Waste water spills from northern Alberta oilsands plant into river
Leak discovered at Suncor base plant north of Fort McMurray.
Oil & Gas
FORT MCMURRAY, Alta. – Waste water that spilled at an oilsands plant in northern Alberta has been released into a nearby river.
The leak was discovered Monday at a Suncor base plant north of Fort McMurray.
Company spokeswoman Sneh Seetal said a pipe about four metres long and 10 centimetres wide froze and burst, sending “process-affected water” into a partially frozen outfall pond containing treated water.
Some of the fluid then entered an approved discharge area containing clean water, and was released into the Athabasca River.
Seetal said it’s not yet known what exactly was in the waste water or how much of it was discharged.
The leak lasted for at least a few hours. Seetal said the company notified government officials about 1 p.m. and the pipe was shut down three hours later. The move has not affected the plant’s operations.
Seetal said because the waste water was diluted with clean water, the company isn’t too concerned it will affect the environment.
“We don’t anticipate any impact on the river, but we are going to continue to monitor river samples.”
Seetal said tests are also being done to reveal the contents of the waste water. It would be premature to speculate whether oil is in the water, she added.
“It is water that has been used in our extraction and upgrading process and has not yet been treated,” she said.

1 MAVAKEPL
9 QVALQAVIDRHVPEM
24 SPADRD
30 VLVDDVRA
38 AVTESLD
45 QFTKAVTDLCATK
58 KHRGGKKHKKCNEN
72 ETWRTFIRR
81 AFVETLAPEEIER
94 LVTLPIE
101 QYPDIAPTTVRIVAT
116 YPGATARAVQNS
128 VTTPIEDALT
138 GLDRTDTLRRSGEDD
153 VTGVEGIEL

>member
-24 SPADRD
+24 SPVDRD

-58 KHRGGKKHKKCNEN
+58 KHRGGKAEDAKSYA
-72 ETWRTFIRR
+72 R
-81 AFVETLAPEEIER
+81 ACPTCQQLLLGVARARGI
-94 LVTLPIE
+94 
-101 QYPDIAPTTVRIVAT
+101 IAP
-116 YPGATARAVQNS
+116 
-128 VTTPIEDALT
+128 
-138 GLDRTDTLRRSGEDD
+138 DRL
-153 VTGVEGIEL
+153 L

The company also posted on its website that water quality is an important issue to its stakeholders.
“This incident is unacceptable to us. Our focus is on investigating how this occurred and ensuring this doesn’t happen again.”
Greenpeace Canada reacted as soon as the leak was reported. Spokesman Mike Hudema said processed water often contains bitumen and dangerous chemicals.
He said Suncor should be keeping a closer eye on its pipes during cold weather.
“For a pipeline to freeze on their watch is quite troubling.”
He’s further frustrated about the lack of information the company is giving out. It should know what is in its waste water and easily be able to calculate the volume that went through the pipe, he suggested.
“The public has a right to know. I believe Suncor has that information. They’re just not giving it out.”
Alberta Environment spokesman Wayne Wood said the department is relying on Suncor to supply numbers about the spill. Government staff were on the site Tuesday overseeing containment and cleanup, he said.
Wood said the government is also conducting water tests. They should be completed in a couple of days.
Suncor initially said it didn’t know if any waste water had spilled into the river and didn’t confirm the news until late Tuesday. But the chief of the Athabasca Chipewyan First Nation said company officials earlier informed the reserve that it had.
“It got into the river, guaranteed,” said Allan Adam.
He expects it will take about six days for any spilled fluid to flow north and reach the community. The reserve sits on the shore of Lake Athabasca, where residents get their drinking water.
Adam recently returned from a trip to Ottawa where he and other First Nations leaders met to underline their opposition to the Northern Gateway and Keystone XL pipelines.
A pipeline breach so soon after he got home just makes it more clear that the industry needs to be more responsible, he said.
“There has to be another means, or mechanism, put in place to make sure community well-being is looked after in regards to how these lines are put in place.”
©The Canadian Press